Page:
*Remember the rule of Chekhov’s Gun. The great playwright said that if there’s a gun hanging on the wall, sooner or later in the play, one of the characters will have to use it. Otherwise there’s no reason for it being there. (I learned about that, believe it or not, from studying chess: don’t line up your Rooks and Queen unless you mean to use them.)
*Don’t tell the reader a lot of things he doesn’t need to know. If a character walks into the story to say “Here are the gum boots that you ordered, madam,” then leaves and is seen and heard no more, you needn’t tell the reader anything about his kindergarten days. He’s done his job and you’re finished with him.
*I’ve said this before, but it bears repeating–don’t insult the reader by editorializing about the characters. If a character is a villain, you needn’t call him a villain. If he says and does villainous things, the reader won’t need you to tell him that this character’s a villain. I call this “the Lovable Sheepdog Rule,” after a wretched novel in which a certain sheepdog never appeared without the adjective “lovable.” This did not make the sheepdog lovable to me, the reader. It made me want to call the dog-catcher.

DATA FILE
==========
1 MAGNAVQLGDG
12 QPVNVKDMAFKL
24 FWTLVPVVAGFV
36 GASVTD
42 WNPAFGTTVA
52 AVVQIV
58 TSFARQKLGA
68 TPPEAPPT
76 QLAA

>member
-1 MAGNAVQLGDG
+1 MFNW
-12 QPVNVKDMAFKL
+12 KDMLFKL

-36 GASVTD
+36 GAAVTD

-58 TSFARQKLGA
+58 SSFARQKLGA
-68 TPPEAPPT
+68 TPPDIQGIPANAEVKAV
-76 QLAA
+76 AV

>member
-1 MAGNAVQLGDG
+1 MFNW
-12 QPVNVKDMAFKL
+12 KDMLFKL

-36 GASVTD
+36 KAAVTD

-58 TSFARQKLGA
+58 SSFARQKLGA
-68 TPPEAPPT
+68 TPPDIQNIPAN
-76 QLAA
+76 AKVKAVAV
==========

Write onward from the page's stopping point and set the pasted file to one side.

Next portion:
If you observe these rules in your own writing, you’ll run much less risk of creating something boring. Readers who are not part of a captive audience–say, a class of high school kids–have a very low boredom threshold. And a writer does well to remember that.
Right down to the wire last night, folks–and just under the wire with the final comment of 2016, we have a winner–Savannah Z. Very nicely timed!
So, Savannah, you’ve won an autographed copy of The Throne, which I will send you as soon as I get my author’s copies sometime this month. In the meantime, I’ll need your mailing address. Email it to me at firstname.lastname@example.org. Or you can post it in a comment and hope I remember to delete that post before people start sending you encyclopedias that you don’t really want to buy.